I syndicate my posts to Ev’s blog, so the free-for-all approach to commenting doesn’t bother me that much. The canonical URL for my words remains on my site under my control. But for people posting directly to Medium and then having to put up with other people casually shitting all over their words, it must feel quite disempowering.
I have a similar feeling with Twitter. I syndicate my notes there and if the service disappeared tomorrow, I wouldn’t shed any tears. There’s something very comforting in knowing that any snarky nasty responses to my words are only being thrown at copies. I know a lot of my friends are disheartened about the way that Twitter has changed in recent years. I wish I could articulate how much better it feels to only use Twitter (or Medium or Facebook) as a syndication tool, like RSS.
There is an equal and opposite reaction too. I think it’s easier to fling off some thoughtless remarks when you’re doing it on someone else’s site. I bet you that the discourse on Ev’s blog would be of a much higher quality if you could only respond from your own site. I find I’m more careful with my words when I publish here on adactio.com. I’m taking ownership of what I say.
And when I do lapse and write snarky words like “Ah, Medium! Where the opinions of self-entitled dudes flow like rain from the tech heavens.”, at least I’m owning my own snark. Still, I will endeavour to keep my snark levels down …but that doesn’t mean I’m going to turn a blind eye to bad behaviour.
Thursday, October 22nd, 2015
There’s something quite Kafkaesque about reading through the comments on Jeff Atwood’s request for an alternative to Ember.js …for rendering some text on a screen.
Every now and then someone pipes up with “server-rendered HTML?”, there’s a pause, and then a response of “naahhhhh.”
Sunday, October 18th, 2015
Whenever I have a difference of opinion with someone, I try to see things from their perspective. But sometimes I’m not very good at it. I need to get better.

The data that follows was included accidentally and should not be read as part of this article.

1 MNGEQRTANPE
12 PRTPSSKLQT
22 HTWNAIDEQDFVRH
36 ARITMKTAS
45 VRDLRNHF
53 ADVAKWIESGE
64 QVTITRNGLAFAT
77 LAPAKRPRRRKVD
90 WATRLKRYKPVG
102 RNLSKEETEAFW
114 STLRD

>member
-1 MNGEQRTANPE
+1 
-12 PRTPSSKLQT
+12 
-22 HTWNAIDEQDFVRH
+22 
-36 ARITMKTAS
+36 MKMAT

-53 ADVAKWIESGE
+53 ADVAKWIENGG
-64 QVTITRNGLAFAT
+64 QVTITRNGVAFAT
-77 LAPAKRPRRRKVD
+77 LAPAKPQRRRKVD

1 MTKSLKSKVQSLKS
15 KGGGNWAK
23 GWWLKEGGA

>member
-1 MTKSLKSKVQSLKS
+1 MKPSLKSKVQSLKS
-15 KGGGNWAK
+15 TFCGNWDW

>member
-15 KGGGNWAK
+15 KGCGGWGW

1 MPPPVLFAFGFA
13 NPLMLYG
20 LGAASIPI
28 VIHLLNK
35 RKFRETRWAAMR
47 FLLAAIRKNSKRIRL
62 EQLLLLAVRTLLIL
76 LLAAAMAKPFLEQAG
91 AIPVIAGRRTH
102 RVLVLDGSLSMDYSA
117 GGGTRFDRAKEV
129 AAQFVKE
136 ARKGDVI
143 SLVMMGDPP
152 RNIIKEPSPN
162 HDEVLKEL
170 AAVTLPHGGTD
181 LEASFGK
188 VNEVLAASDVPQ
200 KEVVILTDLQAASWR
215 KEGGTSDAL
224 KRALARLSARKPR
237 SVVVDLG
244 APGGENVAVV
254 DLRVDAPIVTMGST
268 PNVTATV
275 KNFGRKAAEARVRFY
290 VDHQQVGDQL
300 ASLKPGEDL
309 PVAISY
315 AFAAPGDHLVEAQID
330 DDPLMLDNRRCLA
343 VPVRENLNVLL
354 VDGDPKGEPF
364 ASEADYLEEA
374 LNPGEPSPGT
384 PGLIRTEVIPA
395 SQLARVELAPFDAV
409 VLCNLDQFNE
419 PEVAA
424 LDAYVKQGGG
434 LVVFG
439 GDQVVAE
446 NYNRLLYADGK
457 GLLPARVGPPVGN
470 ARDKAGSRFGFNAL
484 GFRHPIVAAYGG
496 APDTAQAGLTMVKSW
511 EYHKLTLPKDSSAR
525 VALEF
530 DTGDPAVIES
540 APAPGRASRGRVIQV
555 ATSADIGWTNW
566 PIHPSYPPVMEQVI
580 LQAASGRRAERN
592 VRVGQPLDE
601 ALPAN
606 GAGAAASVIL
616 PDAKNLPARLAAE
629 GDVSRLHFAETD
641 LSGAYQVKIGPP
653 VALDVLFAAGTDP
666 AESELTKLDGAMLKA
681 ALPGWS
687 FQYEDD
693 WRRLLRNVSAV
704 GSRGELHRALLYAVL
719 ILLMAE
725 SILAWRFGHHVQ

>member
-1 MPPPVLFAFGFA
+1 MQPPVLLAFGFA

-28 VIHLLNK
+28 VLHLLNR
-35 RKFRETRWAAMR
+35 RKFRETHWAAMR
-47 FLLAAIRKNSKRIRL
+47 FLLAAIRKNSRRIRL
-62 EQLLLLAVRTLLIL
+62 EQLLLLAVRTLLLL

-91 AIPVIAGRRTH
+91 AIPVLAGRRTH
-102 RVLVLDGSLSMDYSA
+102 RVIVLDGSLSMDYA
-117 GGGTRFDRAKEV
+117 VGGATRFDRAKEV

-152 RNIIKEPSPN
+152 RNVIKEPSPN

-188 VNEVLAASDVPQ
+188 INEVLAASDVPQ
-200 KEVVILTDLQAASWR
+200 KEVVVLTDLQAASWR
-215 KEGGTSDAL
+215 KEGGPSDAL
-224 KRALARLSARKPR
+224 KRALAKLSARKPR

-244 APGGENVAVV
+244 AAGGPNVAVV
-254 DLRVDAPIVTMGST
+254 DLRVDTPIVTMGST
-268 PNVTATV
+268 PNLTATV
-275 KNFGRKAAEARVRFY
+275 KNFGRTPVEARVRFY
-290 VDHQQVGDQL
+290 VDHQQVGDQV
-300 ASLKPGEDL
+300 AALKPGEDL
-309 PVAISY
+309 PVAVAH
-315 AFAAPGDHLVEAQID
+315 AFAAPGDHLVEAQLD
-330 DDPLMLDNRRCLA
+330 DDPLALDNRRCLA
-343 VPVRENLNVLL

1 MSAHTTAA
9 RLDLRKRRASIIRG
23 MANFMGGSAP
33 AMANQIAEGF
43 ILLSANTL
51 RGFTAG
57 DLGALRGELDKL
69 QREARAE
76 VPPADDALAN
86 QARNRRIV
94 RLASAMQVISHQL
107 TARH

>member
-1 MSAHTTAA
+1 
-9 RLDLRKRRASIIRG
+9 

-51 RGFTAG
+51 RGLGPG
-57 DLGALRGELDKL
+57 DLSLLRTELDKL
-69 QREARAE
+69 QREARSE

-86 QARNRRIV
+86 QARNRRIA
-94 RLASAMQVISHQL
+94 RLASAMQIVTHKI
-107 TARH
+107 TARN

Here’s an example: I think that users of small-screen touch-enabled devices should be able to pinch-to-zoom content on the web. That idea was challenged twice in recent times:
- The initial
meta viewportelement in AMP HTML demanded that pinch-to-zoom be disabled (it has since been relaxed).
- WebKit is removing the 350ms delay on tap …but only if the page disables pinch-to-zoom (a bug has been filed).
In both cases, I strongly disagreed with the decision to disable what I believe is a vital accessibility feature. But the strength of my conviction is irrelevant. If anything, it is harmful. The case for maintaining accessibility was so obvious to me, I acted as though it were self-evident to everyone. But other people have different priorities, and that’s okay.
I should have stopped and tried to see things from the perspective of the people implementing these changes. Nobody would deliberately choose to remove an important accessibility feature without good reason, so what would those reasons be? Does removing pinch-to-zoom enhance performance? If so, that’s an understandable reason to mandate the strict
meta viewport element. I still disagree with the decision, but now when I argue against it, I can approach it from that angle. Instead of dramatically blustering about how awful it is to remove pinch-to-zoom, my time would have been better spent calmly saying “I understand why this decision has been made, but here’s why I think the accessibility implications are too severe…”
It’s all too easy—especially online—to polarise just about any topic into a binary black and white issue. But of course the more polarised differences of opinion become, the less chance there is of changing those opinions.
If I really want to change someone’s mind, then I need to make the effort to first understand their mind. That’s going to be far more productive than declaring that my own mind is made up. After all, if I show no willingness to consider alternative viewpoints, why should they?
There’s an old saying that before criticising someone, you should walk a mile in their shoes. I’m going to try to put that into practice, and not for the two obvious reasons:
- If we still disagree, now we’re a mile away from each other, and
- I’ve got their shoes.
Tuesday, September 30th, 2014
When I wrote about Reddit and Hacker News, criticising their lack of moderation, civility, and basic decency, many people (invariably men) responded in defence of Reddit. Nobody defended Hacker News. Nobody.
Oh, and all of you people (men) defending Reddit? Here’s your party line …I find it abhorrent.
Saturday, September 13th, 2014
Alex’s response to my post about Web Components, in which he ignores my excitement and dismisses my concerns as “piffle and tosh.”
I gotta say: I think cautious optimism and nervous excitement are healthy attitudes to have about any technology. For Alex to dismiss them so summarily makes me even more worried. Apparently you’re either with Web Components or you’re against them. Heaven forbid that you might voice any doubts or suggest any grey areas.
The beatings will continue until morale improves.